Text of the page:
What is a complaint?
A complaint is a description of your problem and all the procedures you have followed in order to resolve it before reaching the point where you no longer know how to proceed.
To make your complaint you can either fill out the complaint form, or send an ordinary letter to the following address:
The Human Rights Ombudsman of the Republic of Slovenia
You can also send an e-mail to the Human Rights Ombudsman (info(at)varuh-rs.si), although owing to technical limitations that prevent the transmission of the complainant’s authentic signature, the Ombudsman’s staff will request that you subsequently sign the complaint, or that you send a signed hard copy by ordinary mail .
A telephone conversation with an information officer at the Ombudsman’s office does not count as a complaint. The information officer merely explains what you need to do next, so that the ombudsman or his colleagues can begin dealing with your problem.
You do not need legal assistance to submit a written complaint. The procedure is informal and free of charge. Simply fill out the form in your own language and remember to include your personal details and signature (the Ombudsman cannot accept anonymous complaints). You may also lodge a complaint on behalf of someone else, but you must enclose the written consent of the person concerned when you send the complaint.
The working language of the Ombudsman is Slovene.
It is also possible to inform the Ombudsman in person about your problem, but before doing so you must first lodge a written complaint and book a personal appointment at the Ombudsman’s office in Ljubljana, or in your own hometown. Once a month the Ombudsman leaves his office and travels to different locations around the county, where he meets those people who are unable to come to Ljubljana.
What happens to your complaint once it has been lodged?
Once you have sent your complaint to the Human Rights Ombudsman, Dunajska 56, 1109 Ljubljana, Slovenia or to the e-mail address info(at)varuh-rs.si, its arrival is registered in the main office and it is then assigned to the member of the expert team who deals with rights violations of the type that you say has occurred in your case.
As noted above, the office employs severe experts, each of whom is responsible for dealing with specific types of rights violations.
When the relevant official receives your complaint, he examines it and does one of the following:
- notifies you that your complaint will be dealt with,
- contacts you to tell you that further information is required,
- notifies you that your complaint will not be dealt with and states the reasons for this,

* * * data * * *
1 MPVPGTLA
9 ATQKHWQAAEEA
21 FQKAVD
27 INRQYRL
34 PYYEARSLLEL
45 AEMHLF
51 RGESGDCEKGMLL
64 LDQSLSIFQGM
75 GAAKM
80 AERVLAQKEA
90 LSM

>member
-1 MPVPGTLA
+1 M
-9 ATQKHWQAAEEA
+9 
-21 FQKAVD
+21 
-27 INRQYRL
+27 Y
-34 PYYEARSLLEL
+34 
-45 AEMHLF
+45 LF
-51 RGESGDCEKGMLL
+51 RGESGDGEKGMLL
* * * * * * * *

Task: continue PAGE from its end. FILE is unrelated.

- directs you to the possibilities of making a complaint that you have not yet tried,
- makes enquiries at the body that is alleged to have violated your rights (and waits for a response),
- makes enquiries at other bodies that could have done something to resolve your case but have not done so,
- informs you of how your case is progressing.
An official from the Ombudsman’s office will not contact you at every stage of the process!
He will merely notify you of the key stages in the process of dealing with your complaint and, of course, inform you of the result of our intervention.
There is no time limit for the processing of complaints. Unfortunately, it can sometimes take years, while other cases are resolved quickly.
The length of the process naturally depends on the complexity of the case, and on the cooperation of those involved.
When will the Ombudsman not deal with your complaint?
- If he establishes that it does not involve a violation of human rights, or fundamental freedoms or other irregularity,
- if your complaint is incomplete and you fail to complete it even after being advised to do so,
- if the case is already the subject of a proceeding before the courts, except if it involves the unjustified protraction of proceedings or a clear abuse of authority,
- if the matter is being dealt with by an investigative commission of the National Assembly,
- if all regular and extraordinary legal remedies have not been used, except in certain cases,
- if more than a year has passed since the action or last decision of the body involved, unless the Ombudsman considers that you have missed the complaint deadline for objective reasons.
The Ombudsman’s decision on whether or not to deal with a complaint is final. This means that you cannot appeal against the Ombudsman’s decision.